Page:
My colleagues and I are all tent-makers, for starters. Second, vagantes (a word often used disparagingly; it means “wandering”. It originally applied to bishops who, having been removed from their sees by persecution, barbarian invasion, or what-have-you, “wandered” from place to place, often causing trouble – of course, “trouble” is not always a bad thing. Today, it refers to independent bishops, their clergy, and their churches, the criteria for which, besides a claim to valid Holy Orders/Apostolic Succession, is, I think, pretty much a lack of size and political clout, despite all protestations to the contrary. Anyway, since we as Christians are all pilgrims and therefore, wanderers, having no permanent city here, but seeking the city which is to come, I embrace the term. Besides, “all who wander are not lost”.)
That does not mean that there are no crazies among the vagantes: “buyer beware”.
Anyway, as I was saying, vagantes, at their best, are chaplains to the “used, abused, and utterly screwed up” (see a novel called “The Last Western” by one Thomas Klise). That means a fair amount of crisis intervention and prayer for people in the ups-and-downs of difficult lives.
As I said, I am a tent-maker. I am currently working third shift as a night auditor at a hotel in Gatlinburg, Tennessee. My wife and I have recently relocated here to assist a colleague couple (THIS vagante Orthodox Church ordains women) in rebuilding a parish that was once rather thriving.
Right now, that means celebrating the Liturgy on Wednesday evenings and Sunday mornings. That also means, at the moment, preparing a young couple who are being reintroduced to Christianity and introduced to Orthodoxy for the first time, for chrismation (confirmation) as well as their marriage and the baptism, chrismation, and First Communion of their two young sons.
Yesterday afternoon, the four of us, me, my wife, and my two colleagues (who are married to each other) spent several hours with our bishop, in preparation for our annual clergy convocation, coming up October 1.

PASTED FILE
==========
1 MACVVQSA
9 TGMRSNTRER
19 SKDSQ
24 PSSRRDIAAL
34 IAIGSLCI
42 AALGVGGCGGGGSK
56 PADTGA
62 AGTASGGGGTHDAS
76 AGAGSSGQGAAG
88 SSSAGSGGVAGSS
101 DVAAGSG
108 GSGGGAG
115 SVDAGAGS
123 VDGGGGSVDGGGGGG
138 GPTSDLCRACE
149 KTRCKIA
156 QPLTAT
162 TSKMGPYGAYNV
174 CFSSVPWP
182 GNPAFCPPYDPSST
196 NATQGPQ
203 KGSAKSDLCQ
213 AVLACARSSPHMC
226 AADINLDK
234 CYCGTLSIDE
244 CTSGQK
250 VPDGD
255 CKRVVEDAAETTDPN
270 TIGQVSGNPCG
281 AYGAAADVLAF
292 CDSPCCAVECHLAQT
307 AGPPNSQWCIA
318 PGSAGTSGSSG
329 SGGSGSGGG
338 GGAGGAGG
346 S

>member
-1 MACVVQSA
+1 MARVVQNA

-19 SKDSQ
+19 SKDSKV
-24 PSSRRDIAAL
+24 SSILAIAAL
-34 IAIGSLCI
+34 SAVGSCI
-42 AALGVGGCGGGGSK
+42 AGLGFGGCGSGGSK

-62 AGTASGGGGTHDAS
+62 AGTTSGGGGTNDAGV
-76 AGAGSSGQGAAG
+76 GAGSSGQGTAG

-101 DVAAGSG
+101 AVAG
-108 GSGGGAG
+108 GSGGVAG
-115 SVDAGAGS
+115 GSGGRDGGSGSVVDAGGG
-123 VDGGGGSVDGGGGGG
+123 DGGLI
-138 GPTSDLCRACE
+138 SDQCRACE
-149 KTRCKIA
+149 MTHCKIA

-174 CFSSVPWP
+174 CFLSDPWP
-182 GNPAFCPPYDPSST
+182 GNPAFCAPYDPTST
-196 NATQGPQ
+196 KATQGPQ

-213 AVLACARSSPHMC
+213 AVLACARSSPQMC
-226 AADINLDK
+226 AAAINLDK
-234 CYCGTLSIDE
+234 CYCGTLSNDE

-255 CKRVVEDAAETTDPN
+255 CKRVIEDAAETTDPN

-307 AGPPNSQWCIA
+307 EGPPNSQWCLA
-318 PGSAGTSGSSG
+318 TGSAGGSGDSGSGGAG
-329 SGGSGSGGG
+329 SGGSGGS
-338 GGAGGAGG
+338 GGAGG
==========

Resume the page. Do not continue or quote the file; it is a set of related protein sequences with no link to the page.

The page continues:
Besides that, and certainly not as an afterthought, there is the question of prayer and study. There must always be time for both (prayer, of course, can and should be done “without ceasing”, which means that it should continue while others are being done). I am currently reading a book called “The Art of the Icon: a Theology of Beauty” by the late Orthodox theologian Paul Endokimov. I would highly recommend to anyone interested in theology.
The bottom line is this: regardless of where I am, what I am doing, with whom I am speaking, I am always a priest, and I am pretty acutely aware of that about 95% of the time.
I’m curious why you stepped away from the charismatic scene. That seems like a step backwards from my viewpoint but I’m always open to learn. Did you ever speak in tongues when you were charismatic?
Why is the Easter Paschal service of the Byzantine Rite so special?
That’s good about you always being a priest. Do you believe all Christians are priests in a sense? As you know, in Peter it says we are a holy priesthood.
On a personal note, my wife is grieving now—and of course I feel a lot of what she feels—because one of her daughters is not on speaking terms with one of her other daughters (they’re in their 40s). This has gone on for two weeks now. I’ve suggested to one of the daughters that she call and apologize. (I find apologizing works like magic—godly magic—in my marriage.) But the daughter doesn’t like me to suggest she has done anything wrong.
I’m finding it best for me to say very little! Hard to keep mouth shut!
Any helpful thoughts?
Regarding charismatic renewal: God has certainly not abandoned His people, and that means that signs and wonders continue, and will continue. However, they are not the be-all and end-all, and often, it seems they are simpy the result of human suggestibility. Historically, they are connected with a very high level of asceticism and holiness that is obviously manifest apart from them. Jesus himself issues a cautionary note about them in Matthew 7:21-23. Plus, I have come to experience God in a much more profound way in other ways, ways that have withstood the test of time and are unequivocably endorsed by the Church and verified by the experience of her Saints.
You ask about what makes Paschal Service so special. I guess I would say a unique conjunction of truth and beauty that opens the door to profound goodness! While the musical settings are at least half of it, an example of the text is the Paschal troparian, which is sung again and again in utter triumph: “Christ is risen from the dead, trampling down death by death, and upon those in the tombs bestowing life!”
The Church as a whole is indeed a royal priesthood, as St. Peter writes. The Orthodox Church sees chrismation/confirmation (usually adminstered immediately after baptism, regardless of age, and before First Communion), as an ordination of sorts, admitting one to this royal priesthood. While indeed recognizing a distinction between the sacerdotal priesthood of deacon, presbyter, and bishop, on the one side, and the royal priesthood on the other, Orthodoxy has never experienced the kind of clericalism that became rampant in the Roman Catholic West.